22. 22.

    , , & Is there evidence for solar forcing of climate in the GISP2 oxygen isotope record? Quat. Res. 48, 259–266 (1997).

  23. 23.

    et al. The twentieth century reanalysis project. Q. J. R. Meteorol. Soc. 137, 1–28 (2011).

  24. 24.

    , , , & Links between Rossby wave breaking and the North Atlantic oscillation–Arctic oscillation in present-day and last glacial maximum climate simulations. J. Clim. 23, 2987–3008 (2010).

  25. 25.

    , , & A new Rossby wave-breaking interpretation of the north Atlantic oscillation. J. Atmos. Sci. 65, 609–626 (2008).

  26. 26.

    et al. Greenland accumulation and its connection to the large-scale atmospheric circulation in ERA-Interim and paleoclimate simulations. Clim. Past 9, 2433–2450 (2013).

  27. 27.

    , , & Borehole versus isotope temperatures on Greenland: Seasonality does matter. Geophys. Res. Lett. 27, 723–726 (2000).

  28. 28.

    et al. A 60000 year Greenland stratigraphic ice core chronology. Clim. Past 4, 47–57 (2008).

  29. 29.

    et al. The Eem Stable Isotope Record along the GRIP Ice Core and its interpretation. Quat. Res. 43, 117–124 (1995).

  30. 30.

    et al. Tree rings and ice cores reveal 14C calibration uncertainties during the Younger Dryas. Nature Geosci. 1, 263–267 (2008).

Download references

Acknowledgements

We dedicate this paper to S. Johnsen, who unfortunately left us last year. He was a great colleague and scientist who was always supportive of 10Be measurements in ice cores. A-M. Berggren and A. Sturevik-Storm are thanked for their help in the Uppsala laboratory. We appreciate comments by one of the original PIs of the GRIP 10Be project, G. Raisbeck. We acknowledge P. Kubik and M. Christl for performing 10Be measurements at ETH Zurich. The study was supported by the Swedish Research Council (VR) through a Linnaeus grant to Lund University (LUCCI) and the Crafoord Foundation. R.M. was supported by the Royal Swedish Academy of Sciences through a grant financed by the Knut and Alice Wallenberg Foundation and VR (Dnr: 2013-8421). The chemistry–climate model experiments have been performed within the Helmholtz-University Young Investigators Group NATHAN of K.M. financially supported by the Helmholtz-Association through the President’s Initiative and Networking Funds, the GFZ Potsdam, Freie Universität Berlin and since 2012 by GEOMAR Helmholtz Centre for Ocean Research Kiel. We thank C. Petrick for conducting the model calculations at the Deutsche Klimarechenzentrum (DKRZ) Hamburg. The climate model analysis is part of the WCRP SPARC-SOLARIS/HEPPA project (http://solarisheppa.geomar.de/solarisheppa/) and the EU-Cost Action ES1005 ‘TOSCA’ (www.cost-tosca.eu).

Author information

Affiliations

  1. Department of Geology—Quaternary Sciences, Lund University, 22362 Lund, Sweden

    • Florian Adolphi
    • , Raimund Muscheler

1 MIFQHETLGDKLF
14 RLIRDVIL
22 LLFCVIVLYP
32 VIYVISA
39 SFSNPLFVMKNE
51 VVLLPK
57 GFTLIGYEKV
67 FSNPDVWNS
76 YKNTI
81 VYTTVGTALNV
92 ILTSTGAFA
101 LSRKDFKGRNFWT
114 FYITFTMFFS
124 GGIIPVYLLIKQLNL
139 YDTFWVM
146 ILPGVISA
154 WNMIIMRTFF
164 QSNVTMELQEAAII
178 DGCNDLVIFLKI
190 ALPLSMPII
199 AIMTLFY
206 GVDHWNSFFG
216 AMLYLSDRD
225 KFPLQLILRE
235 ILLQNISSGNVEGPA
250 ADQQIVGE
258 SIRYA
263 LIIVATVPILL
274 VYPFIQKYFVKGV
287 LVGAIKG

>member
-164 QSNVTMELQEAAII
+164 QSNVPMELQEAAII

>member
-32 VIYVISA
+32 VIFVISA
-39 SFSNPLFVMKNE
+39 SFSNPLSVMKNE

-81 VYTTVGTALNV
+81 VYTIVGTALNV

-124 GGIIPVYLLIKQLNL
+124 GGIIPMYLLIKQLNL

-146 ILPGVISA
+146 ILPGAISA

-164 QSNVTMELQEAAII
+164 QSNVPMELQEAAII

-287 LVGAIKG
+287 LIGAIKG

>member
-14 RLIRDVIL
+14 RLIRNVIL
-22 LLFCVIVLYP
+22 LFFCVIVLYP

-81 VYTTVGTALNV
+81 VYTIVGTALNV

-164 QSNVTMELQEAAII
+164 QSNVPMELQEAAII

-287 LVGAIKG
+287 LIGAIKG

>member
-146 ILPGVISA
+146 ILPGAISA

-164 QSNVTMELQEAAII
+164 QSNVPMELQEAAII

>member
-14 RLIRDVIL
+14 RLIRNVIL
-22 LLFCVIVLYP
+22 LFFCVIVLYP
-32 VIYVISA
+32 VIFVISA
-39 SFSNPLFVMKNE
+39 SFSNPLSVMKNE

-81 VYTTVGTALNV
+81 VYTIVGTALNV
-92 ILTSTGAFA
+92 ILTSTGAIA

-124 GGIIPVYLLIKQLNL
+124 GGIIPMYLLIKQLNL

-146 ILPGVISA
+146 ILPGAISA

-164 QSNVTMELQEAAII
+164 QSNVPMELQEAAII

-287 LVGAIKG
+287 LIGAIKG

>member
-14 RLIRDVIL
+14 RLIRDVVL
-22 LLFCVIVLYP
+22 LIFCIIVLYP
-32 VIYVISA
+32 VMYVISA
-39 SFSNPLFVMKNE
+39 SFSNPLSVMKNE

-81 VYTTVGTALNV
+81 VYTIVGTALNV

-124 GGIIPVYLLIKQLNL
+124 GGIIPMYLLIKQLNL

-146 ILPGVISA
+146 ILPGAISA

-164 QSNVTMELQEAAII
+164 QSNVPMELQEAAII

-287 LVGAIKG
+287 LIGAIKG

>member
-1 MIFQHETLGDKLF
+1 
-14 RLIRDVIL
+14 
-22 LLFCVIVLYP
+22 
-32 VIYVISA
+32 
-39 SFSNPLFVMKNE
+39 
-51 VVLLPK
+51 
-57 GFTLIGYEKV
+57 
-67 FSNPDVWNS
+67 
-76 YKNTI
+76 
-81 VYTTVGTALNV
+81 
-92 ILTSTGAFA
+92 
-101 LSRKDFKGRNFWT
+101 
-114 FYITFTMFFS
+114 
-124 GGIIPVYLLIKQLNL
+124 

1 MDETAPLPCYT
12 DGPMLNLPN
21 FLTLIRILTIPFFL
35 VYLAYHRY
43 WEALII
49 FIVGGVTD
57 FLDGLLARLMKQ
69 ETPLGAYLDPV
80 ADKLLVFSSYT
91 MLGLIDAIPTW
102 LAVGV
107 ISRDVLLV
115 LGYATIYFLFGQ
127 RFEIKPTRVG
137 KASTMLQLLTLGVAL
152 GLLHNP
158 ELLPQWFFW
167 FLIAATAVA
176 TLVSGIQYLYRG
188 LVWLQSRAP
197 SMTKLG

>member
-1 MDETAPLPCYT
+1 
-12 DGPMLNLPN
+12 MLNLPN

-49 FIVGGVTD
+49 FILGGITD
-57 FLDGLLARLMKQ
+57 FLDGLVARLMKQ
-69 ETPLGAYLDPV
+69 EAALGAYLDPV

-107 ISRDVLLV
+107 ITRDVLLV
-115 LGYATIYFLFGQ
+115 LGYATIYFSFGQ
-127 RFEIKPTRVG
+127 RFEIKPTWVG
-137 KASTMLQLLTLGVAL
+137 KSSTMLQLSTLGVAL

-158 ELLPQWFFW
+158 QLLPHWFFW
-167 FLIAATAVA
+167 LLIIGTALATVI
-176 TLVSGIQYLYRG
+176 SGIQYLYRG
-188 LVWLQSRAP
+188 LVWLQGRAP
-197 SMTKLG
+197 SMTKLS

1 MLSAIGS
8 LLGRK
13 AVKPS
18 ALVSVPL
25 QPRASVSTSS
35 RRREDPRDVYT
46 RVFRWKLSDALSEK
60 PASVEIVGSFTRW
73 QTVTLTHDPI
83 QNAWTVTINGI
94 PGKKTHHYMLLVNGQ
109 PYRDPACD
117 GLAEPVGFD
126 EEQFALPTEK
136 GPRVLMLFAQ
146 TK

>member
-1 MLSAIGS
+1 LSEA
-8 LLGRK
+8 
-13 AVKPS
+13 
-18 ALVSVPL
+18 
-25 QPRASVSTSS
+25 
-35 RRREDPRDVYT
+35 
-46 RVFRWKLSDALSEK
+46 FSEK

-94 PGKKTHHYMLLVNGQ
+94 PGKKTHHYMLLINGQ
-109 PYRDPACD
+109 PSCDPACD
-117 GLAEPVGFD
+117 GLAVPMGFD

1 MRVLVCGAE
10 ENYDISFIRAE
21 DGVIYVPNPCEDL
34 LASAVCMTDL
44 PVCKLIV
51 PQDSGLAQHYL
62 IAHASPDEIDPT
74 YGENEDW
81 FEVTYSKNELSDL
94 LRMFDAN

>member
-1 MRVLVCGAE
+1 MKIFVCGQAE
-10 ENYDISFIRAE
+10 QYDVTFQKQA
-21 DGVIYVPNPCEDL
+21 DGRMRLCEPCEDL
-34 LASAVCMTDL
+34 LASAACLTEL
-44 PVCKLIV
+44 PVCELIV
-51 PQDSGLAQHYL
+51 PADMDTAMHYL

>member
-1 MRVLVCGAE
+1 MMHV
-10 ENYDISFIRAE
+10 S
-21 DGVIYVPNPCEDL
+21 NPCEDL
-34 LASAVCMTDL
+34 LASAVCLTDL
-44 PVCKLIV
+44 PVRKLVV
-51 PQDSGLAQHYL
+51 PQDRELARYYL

• , Jesper Sjolte
    •  & Svante Björck
  2. Centre for Ice and Climate, Niels Bohr Institute, University of Copenhagen, 2100 Copenhagen, Denmark

    • Anders Svensson
  3. Department of Earth Sciences, Uppsala University, 75236 Uppsala, Sweden

    • Ala Aldahan
  4. Department of Geology, United Arab Emirates University, 17551 Al Ain, UAE

    • Ala Aldahan
  5. Tandem Laboratory, Uppsala University, 75120 Uppsala, Sweden

    • Göran Possnert
  6. Swiss Federal Institute of Aquatic Science and Technology, Eawag, 8600 Dübendorf, Switzerland

    • Jürg Beer
  7. Division of Ocean Circulation and Climate, GEOMAR Helmholtz Centre for Ocean Research Kiel, 24105 Kiel, Germany

    • Katja Matthes
    •  & Rémi Thiéblemont

Authors

  1. Search for Florian Adolphi in:

  2. Search for Raimund Muscheler in:

  3. Search for Anders Svensson in:

  4. Search for Ala Aldahan in:

  5. Search for Göran Possnert in:

  6. Search for Jürg Beer in:

  7. Search for Jesper Sjolte in:

  8. Search for Svante Björck in:

  9. Search for Katja Matthes in:

  10. Search for Rémi Thiéblemont in:

Contributions

F.A. performed the analysis in correspondence with R.M. and wrote the initial version of the manuscript. R.M. initiated the study. A.S. provided details on ice-core timescales and accumulation rates. A.A., G.P. and J.B. contributed to 10Be data acquisition in Uppsala, Sweden and Zurich, Switzerland. J.S. and S.B. provided insight into atmospheric dynamics and palaeoclimate. K.M. and R.T. conducted and analysed climate model experiments. All authors discussed and edited the manuscript.

Competing interests

The authors declare no competing financial interests.

Corresponding author

Correspondence to Florian Adolphi.

Supplementary information

PDF files

  1. 1.

    Supplementary Information

    Supplementary Information

Excel files

  1. 1.

    Supplementary Information

    Supplementary Information

About this article

Publication history

Received

Accepted

Published

DOI

https://doi.org/10.1038/ngeo2225

Further reading